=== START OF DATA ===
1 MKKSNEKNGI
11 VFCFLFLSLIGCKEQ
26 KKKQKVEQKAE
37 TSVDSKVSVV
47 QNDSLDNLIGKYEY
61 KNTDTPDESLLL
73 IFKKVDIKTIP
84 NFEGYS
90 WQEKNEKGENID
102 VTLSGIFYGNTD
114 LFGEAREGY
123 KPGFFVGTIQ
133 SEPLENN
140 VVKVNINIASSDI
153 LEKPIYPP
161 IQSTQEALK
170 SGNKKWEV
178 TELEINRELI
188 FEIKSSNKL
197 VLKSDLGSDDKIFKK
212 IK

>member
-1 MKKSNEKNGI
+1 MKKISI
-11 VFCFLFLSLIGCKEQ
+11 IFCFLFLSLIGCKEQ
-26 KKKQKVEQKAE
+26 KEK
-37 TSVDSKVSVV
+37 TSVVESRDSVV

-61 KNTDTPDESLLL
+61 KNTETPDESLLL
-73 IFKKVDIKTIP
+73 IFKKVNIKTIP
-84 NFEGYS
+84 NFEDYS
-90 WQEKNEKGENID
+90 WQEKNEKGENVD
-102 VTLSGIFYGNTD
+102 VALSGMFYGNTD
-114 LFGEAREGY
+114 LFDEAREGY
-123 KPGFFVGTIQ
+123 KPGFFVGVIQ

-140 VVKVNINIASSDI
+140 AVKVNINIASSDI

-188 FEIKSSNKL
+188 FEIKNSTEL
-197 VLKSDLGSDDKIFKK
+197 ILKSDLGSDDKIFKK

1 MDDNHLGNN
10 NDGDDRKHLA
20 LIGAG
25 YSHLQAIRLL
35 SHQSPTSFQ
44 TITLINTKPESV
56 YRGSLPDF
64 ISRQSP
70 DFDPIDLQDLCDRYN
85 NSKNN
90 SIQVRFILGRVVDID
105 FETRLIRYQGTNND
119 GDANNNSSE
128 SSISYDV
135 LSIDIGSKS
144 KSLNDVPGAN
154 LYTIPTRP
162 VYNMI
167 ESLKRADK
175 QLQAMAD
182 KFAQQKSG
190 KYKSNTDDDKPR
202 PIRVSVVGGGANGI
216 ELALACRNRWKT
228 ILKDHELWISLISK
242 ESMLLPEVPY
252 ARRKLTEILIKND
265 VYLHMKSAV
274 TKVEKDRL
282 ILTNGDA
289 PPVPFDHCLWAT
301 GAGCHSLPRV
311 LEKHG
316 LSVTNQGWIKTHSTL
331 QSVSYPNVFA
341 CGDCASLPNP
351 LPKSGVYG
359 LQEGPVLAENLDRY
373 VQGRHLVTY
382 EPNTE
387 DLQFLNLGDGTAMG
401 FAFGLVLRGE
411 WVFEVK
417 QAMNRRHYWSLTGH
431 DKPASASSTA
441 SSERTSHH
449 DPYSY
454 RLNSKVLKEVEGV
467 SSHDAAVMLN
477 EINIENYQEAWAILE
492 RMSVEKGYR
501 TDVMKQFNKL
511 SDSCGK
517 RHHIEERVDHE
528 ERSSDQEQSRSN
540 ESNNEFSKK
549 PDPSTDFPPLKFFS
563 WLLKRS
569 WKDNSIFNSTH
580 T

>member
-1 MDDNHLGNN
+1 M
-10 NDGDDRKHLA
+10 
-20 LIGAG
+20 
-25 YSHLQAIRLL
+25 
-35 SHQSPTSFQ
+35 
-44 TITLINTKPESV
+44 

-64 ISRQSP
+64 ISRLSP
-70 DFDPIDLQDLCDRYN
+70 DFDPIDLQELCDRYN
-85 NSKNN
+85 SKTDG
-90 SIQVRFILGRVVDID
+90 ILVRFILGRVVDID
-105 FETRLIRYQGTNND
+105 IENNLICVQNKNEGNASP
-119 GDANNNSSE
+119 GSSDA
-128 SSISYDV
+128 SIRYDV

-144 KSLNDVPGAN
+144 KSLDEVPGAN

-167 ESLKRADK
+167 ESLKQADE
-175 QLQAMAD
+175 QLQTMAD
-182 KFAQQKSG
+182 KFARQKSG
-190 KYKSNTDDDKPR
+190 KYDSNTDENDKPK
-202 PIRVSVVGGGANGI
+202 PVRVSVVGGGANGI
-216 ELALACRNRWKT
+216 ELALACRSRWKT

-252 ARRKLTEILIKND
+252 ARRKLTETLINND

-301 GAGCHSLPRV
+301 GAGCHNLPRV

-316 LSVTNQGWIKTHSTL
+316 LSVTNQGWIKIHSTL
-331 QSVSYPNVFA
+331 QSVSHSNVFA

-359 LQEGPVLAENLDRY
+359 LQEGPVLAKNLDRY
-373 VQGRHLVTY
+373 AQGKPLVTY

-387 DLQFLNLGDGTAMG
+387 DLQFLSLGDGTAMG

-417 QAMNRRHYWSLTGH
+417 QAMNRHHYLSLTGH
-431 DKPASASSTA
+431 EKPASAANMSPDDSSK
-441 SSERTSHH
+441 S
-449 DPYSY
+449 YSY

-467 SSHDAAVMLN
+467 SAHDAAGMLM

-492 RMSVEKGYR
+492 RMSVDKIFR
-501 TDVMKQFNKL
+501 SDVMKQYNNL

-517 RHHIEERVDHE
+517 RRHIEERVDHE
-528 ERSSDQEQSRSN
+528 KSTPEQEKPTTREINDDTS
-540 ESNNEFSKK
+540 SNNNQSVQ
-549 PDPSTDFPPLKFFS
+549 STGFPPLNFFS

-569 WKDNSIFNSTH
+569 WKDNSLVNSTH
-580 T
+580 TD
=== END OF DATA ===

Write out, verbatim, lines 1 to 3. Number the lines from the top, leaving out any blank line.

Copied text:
1 MKKSNEKNGI
11 VFCFLFLSLIGCKEQ
26 KKKQKVEQKAE